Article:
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‘Cop and a Half’

By Desson Howe
Washington Post Staff Writer
April 02, 1993


Henry Winkler
Burt Reynolds;
Ray Sharkey;
Ruby Dee;
Holland Taylor;
Frank Silvera;
Norman D. Golden II
Parental guidance suggested

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What can you say about "Cop and a Half," a movie in which Burt Reynolds teams up with an 8-year-old to catch a drug dealer? What's the intended audience? People who like "Lethal Weapon" and Barney? Obviously, this is for kids itching to bust criminals and other low-life scum. It's "Miami Vice" for the Nintendo set.

According to an ebullient press release from Universal Pictures, newcomer Norman D. Golden II beat out thousands of youngsters for the junior role. The filmmakers (including director Henry Winkler) were "dazzled" by the "irrepressible" little lad. In the movie, he's supposed to be a precocious little whippersnapper obsessed with becoming a real cop. But Golden's insufferable, smart-alecky quips suggest something closer to grotesque.

Spending his time devising imaginary cop games, latchkey kid (and TV junkie) Golden yearns for the real thing. He gets that opportunity when he witnesses veteran cop Reynolds in action. Or inaction. See, Reynolds doesn't like to run. That's because of strain on the old legs -- not toupee wind resistance. Pursuing a clutch of criminals by car and through fences, Reynolds nabs one bad guy but loses the others. But vigilant Golden writes down the getaway car's license plate number. He cuts an immediate deal with Reynolds. He'll give out that number for a week's worth of cop-cruising.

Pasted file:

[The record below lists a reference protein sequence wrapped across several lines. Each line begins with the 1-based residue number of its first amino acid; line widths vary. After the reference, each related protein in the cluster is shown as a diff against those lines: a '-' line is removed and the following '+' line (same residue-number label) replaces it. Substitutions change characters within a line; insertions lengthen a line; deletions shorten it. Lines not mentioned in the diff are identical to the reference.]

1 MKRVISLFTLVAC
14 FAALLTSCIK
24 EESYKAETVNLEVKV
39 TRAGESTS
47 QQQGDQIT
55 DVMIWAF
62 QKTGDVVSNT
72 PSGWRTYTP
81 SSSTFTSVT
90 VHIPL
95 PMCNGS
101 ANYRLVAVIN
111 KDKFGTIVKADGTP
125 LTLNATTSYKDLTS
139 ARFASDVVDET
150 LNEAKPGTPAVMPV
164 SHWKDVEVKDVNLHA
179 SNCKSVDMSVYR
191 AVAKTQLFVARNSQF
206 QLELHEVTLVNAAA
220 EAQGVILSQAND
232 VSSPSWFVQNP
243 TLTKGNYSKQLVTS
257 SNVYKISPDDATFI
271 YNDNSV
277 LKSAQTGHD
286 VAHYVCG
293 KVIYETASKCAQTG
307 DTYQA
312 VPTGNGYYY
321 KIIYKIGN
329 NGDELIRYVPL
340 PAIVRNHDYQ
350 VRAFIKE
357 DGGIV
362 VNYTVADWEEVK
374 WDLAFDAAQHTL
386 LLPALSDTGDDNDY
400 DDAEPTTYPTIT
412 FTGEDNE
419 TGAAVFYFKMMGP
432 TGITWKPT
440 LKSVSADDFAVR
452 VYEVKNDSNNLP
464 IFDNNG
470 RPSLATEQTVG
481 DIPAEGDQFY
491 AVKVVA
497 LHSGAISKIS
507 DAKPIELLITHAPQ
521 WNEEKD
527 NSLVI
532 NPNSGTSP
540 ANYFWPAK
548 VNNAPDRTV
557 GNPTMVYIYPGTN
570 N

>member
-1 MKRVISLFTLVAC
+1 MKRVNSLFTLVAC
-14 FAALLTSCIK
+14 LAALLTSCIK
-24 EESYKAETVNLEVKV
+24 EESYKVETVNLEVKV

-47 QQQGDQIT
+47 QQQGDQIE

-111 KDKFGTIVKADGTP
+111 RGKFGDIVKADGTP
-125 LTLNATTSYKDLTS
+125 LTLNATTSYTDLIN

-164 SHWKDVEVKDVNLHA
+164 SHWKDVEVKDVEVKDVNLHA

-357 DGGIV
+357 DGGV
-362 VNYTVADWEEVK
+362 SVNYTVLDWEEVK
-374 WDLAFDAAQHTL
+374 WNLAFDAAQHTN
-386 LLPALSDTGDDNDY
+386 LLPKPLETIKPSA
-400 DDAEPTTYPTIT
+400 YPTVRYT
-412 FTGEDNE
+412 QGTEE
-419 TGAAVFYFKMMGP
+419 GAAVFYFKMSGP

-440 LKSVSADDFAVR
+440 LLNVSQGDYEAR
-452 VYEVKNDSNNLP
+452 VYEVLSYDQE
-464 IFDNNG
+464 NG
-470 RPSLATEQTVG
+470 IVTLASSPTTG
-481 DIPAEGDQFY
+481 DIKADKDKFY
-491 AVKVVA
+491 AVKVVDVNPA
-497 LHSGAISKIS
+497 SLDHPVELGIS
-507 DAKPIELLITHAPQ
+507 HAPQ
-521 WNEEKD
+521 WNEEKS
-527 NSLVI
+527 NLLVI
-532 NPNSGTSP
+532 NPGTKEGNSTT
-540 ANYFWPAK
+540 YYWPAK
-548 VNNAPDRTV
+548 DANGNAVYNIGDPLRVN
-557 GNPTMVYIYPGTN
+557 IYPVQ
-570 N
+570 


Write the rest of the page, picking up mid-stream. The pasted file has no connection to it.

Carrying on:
After much grumbling and user-friendly cussing, Burt -- who doesn't like kids -- agrees to take Golden as his temporary partner. The rest of the movie is big-guy/little-guy stuff. Golden upstages the Burtmeister with artificially manufactured one-liners. Reynolds takes it like a ham.

Actually, no adult is safe from this kid. When Golden's school principal gets stopped for speeding, the on-duty third grader gets to write the ticket. "I'm your worst nightmare," he tells his teacher. "An 8-year-old with a badge."

Out of the mouths of babes . . .

Naturally, Reynolds will grow to love his sidekick and troll. There are lessons, of course, for both. Golden has to learn to be a kid again. Burt needs to get over the formulaic demons in his past (lost a partner in a drug raid, blames himself). When Golden gets captured by those gangsters (led by Ray Sharkey) in Tampa, it's time for the old man to launch a big-finale rescue. You will see Reynolds on a motorcycle. You will see Reynolds and Golden in a speedboat. And in a matter of weeks, you will see "Cop and a Half" in its alphabetical place on the video-rental shelves.

© Copyright 1999 The Washington Post Company

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